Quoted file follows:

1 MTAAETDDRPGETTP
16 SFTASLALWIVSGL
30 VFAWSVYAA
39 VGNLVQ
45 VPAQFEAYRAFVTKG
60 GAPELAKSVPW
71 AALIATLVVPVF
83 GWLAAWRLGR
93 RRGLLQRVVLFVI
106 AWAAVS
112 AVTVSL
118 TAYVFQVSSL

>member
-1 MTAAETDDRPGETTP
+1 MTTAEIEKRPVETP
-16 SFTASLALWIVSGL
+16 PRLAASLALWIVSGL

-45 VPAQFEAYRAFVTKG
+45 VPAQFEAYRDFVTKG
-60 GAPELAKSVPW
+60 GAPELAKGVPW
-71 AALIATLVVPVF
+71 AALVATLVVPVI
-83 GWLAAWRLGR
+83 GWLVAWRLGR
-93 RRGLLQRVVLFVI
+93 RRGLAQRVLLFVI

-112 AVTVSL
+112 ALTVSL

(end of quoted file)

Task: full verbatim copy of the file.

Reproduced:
1 MTAAETDDRPGETTP
16 SFTASLALWIVSGL
30 VFAWSVYAA
39 VGNLVQ
45 VPAQFEAYRAFVTKG
60 GAPELAKSVPW
71 AALIATLVVPVF
83 GWLAAWRLGR
93 RRGLLQRVVLFVI
106 AWAAVS
112 AVTVSL
118 TAYVFQVSSL

>member
-1 MTAAETDDRPGETTP
+1 MTTAEIEKRPVETP
-16 SFTASLALWIVSGL
+16 PRLAASLALWIVSGL

-45 VPAQFEAYRAFVTKG
+45 VPAQFEAYRDFVTKG
-60 GAPELAKSVPW
+60 GAPELAKGVPW
-71 AALIATLVVPVF
+71 AALVATLVVPVI
-83 GWLAAWRLGR
+83 GWLVAWRLGR
-93 RRGLLQRVVLFVI
+93 RRGLAQRVLLFVI

-112 AVTVSL
+112 ALTVSL